Water relations of Eucalyptus nitens x Eucalyptus grandis: is there interclonal variation in response to experimentally imposed water stress?
AbstractThis study tested the hypothesis that water stress increases the hydraulic efficiency of Eucalyptus nitens x E. grandis saplings as a result of osmotic and elastic adjustments. Eucalyptus nitens x E. grandis clones (NH00, NH58, NH69 and NH70) were potted in coarse river sand supplemented with a slow-release fertiliser, drip-irrigated four times daily and exposed to full sunlight for eight months. Thereafter, irrigation was withheld twice for seven consecutive days from half of the saplings of each clone, with a seven-day recovery period (regular irrigation) in-between. Relative soil moisture content did not correlate with stomatal conductance (gs) at pre-dawn and at midday. Leaves of plants subjected to the water-stress treatment wilted in 7 d, and the reduction in gs was significant at midday with no significant differences between clones. Stomatal conductance and all traits derived from pressure-volume graphs (e.g. osmotic potential at full turgor) were constant in the control treatment. There were no clear patterns in osmotic and elastic adjustments in both treatments. Root hydraulic conductance was constant between treatments and clones. However, water stress reduced shoot hydraulic conductance and stem hydraulic conductivity with significant interclonal effects. Plant biomass, leaf area and leaf weight ratio were significantly lower in the water-stressed plants, but there were no differences between the clones. In conclusion, the waterstress treatment did not introduce significant differences in stomatal conductance and tissue-water relations of Eucalyptus nitens x E. grandis clones. Interclonal variation in water-stress response was found in shoot hydraulic traits, and clone NH58 may be more suitable for planting across sites prone to moderate water stress.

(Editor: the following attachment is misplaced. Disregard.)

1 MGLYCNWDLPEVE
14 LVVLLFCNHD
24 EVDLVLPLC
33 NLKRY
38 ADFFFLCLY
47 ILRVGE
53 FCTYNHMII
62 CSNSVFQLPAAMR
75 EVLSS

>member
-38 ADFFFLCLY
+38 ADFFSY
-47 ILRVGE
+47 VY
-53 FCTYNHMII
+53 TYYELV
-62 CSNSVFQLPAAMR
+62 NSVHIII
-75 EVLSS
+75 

Keywords: bulk elastic modulus, elastic adjustment, hydraulic conductance, osmotic adjustment, relative water content, stomatal conductance
Southern Forests 2013, 75(4): 213–220